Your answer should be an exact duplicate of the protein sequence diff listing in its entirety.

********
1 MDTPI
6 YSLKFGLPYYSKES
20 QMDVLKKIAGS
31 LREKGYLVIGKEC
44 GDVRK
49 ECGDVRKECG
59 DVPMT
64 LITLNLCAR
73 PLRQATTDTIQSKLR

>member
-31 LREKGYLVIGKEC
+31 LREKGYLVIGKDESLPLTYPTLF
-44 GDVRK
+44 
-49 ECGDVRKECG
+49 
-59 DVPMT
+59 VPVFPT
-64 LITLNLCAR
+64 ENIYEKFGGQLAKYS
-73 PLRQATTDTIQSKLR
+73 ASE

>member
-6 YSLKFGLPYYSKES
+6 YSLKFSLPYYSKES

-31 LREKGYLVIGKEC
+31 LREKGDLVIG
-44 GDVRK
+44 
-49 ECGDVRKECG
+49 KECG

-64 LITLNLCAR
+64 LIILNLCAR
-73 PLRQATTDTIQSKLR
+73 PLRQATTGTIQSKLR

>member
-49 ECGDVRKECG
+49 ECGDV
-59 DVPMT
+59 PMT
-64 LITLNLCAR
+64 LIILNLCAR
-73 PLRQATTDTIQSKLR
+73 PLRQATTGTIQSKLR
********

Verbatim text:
1 MDTPI
6 YSLKFGLPYYSKES
20 QMDVLKKIAGS
31 LREKGYLVIGKEC
44 GDVRK
49 ECGDVRKECG
59 DVPMT
64 LITLNLCAR
73 PLRQATTDTIQSKLR

>member
-31 LREKGYLVIGKEC
+31 LREKGYLVIGKDESLPLTYPTLF
-44 GDVRK
+44 
-49 ECGDVRKECG
+49 
-59 DVPMT
+59 VPVFPT
-64 LITLNLCAR
+64 ENIYEKFGGQLAKYS
-73 PLRQATTDTIQSKLR
+73 ASE

>member
-6 YSLKFGLPYYSKES
+6 YSLKFSLPYYSKES

-31 LREKGYLVIGKEC
+31 LREKGDLVIG
-44 GDVRK
+44 
-49 ECGDVRKECG
+49 KECG

-64 LITLNLCAR
+64 LIILNLCAR
-73 PLRQATTDTIQSKLR
+73 PLRQATTGTIQSKLR

>member
-49 ECGDVRKECG
+49 ECGDV
-59 DVPMT
+59 PMT
-64 LITLNLCAR
+64 LIILNLCAR
-73 PLRQATTDTIQSKLR
+73 PLRQATTGTIQSKLR